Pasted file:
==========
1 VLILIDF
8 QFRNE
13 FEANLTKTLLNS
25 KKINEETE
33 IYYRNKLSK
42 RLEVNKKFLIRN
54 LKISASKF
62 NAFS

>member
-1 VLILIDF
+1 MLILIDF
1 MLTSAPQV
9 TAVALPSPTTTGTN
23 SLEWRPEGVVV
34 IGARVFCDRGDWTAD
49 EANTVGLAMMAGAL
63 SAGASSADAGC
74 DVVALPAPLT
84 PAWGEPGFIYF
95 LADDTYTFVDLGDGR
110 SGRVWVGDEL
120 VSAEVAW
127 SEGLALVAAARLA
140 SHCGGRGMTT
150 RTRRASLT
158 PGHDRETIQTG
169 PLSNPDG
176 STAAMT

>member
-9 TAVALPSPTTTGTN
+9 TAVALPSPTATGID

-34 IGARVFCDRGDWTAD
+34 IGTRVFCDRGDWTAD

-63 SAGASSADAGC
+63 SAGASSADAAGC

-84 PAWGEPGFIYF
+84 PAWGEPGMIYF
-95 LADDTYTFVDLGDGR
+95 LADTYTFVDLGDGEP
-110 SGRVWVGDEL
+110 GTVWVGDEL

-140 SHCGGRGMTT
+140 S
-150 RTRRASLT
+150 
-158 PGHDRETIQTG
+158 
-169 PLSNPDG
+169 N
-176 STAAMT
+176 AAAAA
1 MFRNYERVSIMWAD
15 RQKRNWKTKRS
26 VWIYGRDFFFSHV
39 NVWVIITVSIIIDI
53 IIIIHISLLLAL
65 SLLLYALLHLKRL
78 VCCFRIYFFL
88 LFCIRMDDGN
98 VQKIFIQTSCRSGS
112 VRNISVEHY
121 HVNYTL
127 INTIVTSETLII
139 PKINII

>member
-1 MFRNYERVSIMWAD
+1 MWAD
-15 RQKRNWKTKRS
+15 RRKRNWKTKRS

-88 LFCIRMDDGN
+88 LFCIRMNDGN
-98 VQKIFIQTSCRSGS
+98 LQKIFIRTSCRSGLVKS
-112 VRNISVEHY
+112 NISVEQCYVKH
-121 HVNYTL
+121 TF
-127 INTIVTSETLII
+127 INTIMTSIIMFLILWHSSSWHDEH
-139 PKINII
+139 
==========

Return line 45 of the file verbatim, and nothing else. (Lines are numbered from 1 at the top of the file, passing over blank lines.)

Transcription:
+150 